And to be given, as an official, Official Answers on everything that you can think of (except for very tricky unanswered rules questions) and to be given an opportunity for supplemental materials and to be able to talk this through in an interactive learning environment…it just takes so much of the mystery out of it. It takes so much of the old days where you had to find somebody who really knew…to teach you and hope you could get your opportunity.

None of that is needed anymore. Now if you’re WFTDA, if you’re not WFTDA, if you play men’s/kid’s/banked/whatever—anything that we know we’re going to tell you. Because it’s not like…it’s not like… I don’t know, it’s just not like it was you know? It’s everyone working together to get this information out and it goes to everyone. And it just helps tournaments so much. And it helps your officiating career.

Skaters in a league, send your officials because it helps your scrimmage, it helps *your* officials, it helps—so far there hasn’t been a downside that I can see of why you wouldn’t want to send [your officials].

And I know you are sitting on $100, and I’m going to do my best to not only make that $100 work for you but hopefully turn it into something for you one day too.

RDIT: Oh, are there future plans on how to fund clinics next year and years beyond?

I think the question is not how to fund them, but it’s what to do with any spillover profits. And that is a WFTDA issue right now, but it has been tied to the clinic from the beginning that the funds, if there are—if we ever do see any kind of profit—that they go back into the officiating community in some way or another.

RDIT: WFTDA Ref Clinics not profiting off of officials. So to sort of tie things up… Do you think anybody can become a quality WFTDA official and this will help them get there?

Yeah, I believe that with all my heart. I mean anybody who loves roller derby and they don’t even have to be a WFTDA official—you love roller derby, we love roller derby. Anyone can be great at officiating, it is hard work and it is thankless work and you’re going to pay a bunch of money to travel all over the country. There are a lot of downsides to officiating, right. But if you’re in it to win it and you know…you don’t need to come into this with anything.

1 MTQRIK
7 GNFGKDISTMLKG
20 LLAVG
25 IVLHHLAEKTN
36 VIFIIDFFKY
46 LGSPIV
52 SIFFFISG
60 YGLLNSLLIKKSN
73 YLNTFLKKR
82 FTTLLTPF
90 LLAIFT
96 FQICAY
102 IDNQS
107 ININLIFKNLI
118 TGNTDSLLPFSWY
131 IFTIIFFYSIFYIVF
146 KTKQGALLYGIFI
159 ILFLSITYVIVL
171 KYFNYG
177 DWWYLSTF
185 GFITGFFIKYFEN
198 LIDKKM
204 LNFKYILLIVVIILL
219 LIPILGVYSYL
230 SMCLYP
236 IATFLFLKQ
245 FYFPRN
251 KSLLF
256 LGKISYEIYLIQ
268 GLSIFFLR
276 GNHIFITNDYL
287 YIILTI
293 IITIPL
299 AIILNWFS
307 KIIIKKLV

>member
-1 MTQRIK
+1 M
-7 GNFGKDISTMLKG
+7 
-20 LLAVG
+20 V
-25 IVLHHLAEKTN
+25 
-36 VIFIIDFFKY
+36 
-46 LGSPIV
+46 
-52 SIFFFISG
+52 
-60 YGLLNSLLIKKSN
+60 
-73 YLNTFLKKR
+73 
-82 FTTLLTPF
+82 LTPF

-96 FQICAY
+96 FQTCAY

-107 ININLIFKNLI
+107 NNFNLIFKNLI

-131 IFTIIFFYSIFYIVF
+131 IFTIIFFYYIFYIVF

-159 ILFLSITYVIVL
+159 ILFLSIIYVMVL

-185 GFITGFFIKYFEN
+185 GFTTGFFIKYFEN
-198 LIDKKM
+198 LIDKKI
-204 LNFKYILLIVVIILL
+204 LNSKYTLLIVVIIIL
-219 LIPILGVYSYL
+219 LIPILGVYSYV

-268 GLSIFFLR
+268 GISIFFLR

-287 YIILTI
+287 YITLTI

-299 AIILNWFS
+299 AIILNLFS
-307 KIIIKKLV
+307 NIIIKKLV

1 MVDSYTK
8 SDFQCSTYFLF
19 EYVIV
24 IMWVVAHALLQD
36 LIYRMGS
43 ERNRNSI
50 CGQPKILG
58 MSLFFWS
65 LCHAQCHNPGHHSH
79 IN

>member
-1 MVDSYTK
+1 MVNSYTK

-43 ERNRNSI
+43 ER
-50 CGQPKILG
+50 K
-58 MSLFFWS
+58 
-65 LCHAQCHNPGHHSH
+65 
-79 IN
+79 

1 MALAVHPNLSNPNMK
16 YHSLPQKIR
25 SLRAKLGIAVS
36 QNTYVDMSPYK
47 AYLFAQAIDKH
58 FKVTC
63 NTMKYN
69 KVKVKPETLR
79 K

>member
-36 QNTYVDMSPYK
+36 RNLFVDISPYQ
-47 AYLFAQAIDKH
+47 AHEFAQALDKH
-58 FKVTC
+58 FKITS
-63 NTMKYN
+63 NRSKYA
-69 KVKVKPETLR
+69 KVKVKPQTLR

When you hit our clinics, you need to know the rules fairly well and if you’re going to skate, you need to be able to skate and that’s it. But coming into that, anyone can learn that. Anyone can go to games, talk to people, learn rules, build themselves, build, build, build…join a member league, eventually go to an Officiating Clinic, start reffing interleague.

There’s a proper path that will really support anyone out there…former skater, your dad, your little brother, the kids, the boys and girls who officiate in the junior leagues right now…all those folks can come to be amazing officials in whatever form of derby it is that they love.

RDIT: Final question. “Zebra Lover” bumper sticker or derby slam?

(laughs) Well…I think if you refer to it as the “dazzle”, which is the group of zebras, it’s a little more subversive. (laughs)

I don’t think it’s a slam. No, I think most officials…I don’t know it’s where you…I forgot what it’s called when you learn to put down your own kind. But, I think most officials are okay with “Zebra Lover”.


It won’t be on my car though. Not yet

RDIT: (laughs) Thanks so much for joining me. If you have any questions or comments, please feel free to ask them in the comment form below. Hopefully we can get some feedback—continue the conversation. Anyway, it’s been Sarah Hipel, WFTDA Ref Certification and Training Coordinator. And you’re listening to Roller Derby Inside Track.

Image courtesy of deadeye